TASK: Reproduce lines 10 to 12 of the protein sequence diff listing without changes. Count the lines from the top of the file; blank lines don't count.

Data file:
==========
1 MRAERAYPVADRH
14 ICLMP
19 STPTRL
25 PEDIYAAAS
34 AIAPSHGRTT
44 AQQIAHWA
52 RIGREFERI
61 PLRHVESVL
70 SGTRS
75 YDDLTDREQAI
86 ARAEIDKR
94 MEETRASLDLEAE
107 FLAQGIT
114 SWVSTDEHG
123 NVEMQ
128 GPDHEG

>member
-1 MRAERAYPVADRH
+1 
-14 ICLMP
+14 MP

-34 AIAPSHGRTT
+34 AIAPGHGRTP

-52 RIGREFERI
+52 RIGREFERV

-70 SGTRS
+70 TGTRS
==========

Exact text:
75 YDDLTDREQAI
86 ARAEIDKR
94 MEETRASLDLEAE